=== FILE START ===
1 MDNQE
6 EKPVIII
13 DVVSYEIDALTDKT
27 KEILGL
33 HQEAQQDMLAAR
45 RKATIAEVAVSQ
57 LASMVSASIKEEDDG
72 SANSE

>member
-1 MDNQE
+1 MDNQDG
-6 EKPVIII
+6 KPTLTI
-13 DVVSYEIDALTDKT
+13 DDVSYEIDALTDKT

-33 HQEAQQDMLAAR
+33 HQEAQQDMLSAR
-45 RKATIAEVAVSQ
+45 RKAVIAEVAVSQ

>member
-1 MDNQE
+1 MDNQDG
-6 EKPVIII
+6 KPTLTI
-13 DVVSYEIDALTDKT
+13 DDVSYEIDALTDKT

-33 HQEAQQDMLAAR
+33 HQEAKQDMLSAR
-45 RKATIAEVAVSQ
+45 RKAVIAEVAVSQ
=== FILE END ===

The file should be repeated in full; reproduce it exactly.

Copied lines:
1 MDNQE
6 EKPVIII
13 DVVSYEIDALTDKT
27 KEILGL
33 HQEAQQDMLAAR
45 RKATIAEVAVSQ
57 LASMVSASIKEEDDG
72 SANSE

>member
-1 MDNQE
+1 MDNQDG
-6 EKPVIII
+6 KPTLTI
-13 DVVSYEIDALTDKT
+13 DDVSYEIDALTDKT

-33 HQEAQQDMLAAR
+33 HQEAQQDMLSAR
-45 RKATIAEVAVSQ
+45 RKAVIAEVAVSQ

>member
-1 MDNQE
+1 MDNQDG
-6 EKPVIII
+6 KPTLTI
-13 DVVSYEIDALTDKT
+13 DDVSYEIDALTDKT

-33 HQEAQQDMLAAR
+33 HQEAKQDMLSAR
-45 RKATIAEVAVSQ
+45 RKAVIAEVAVSQ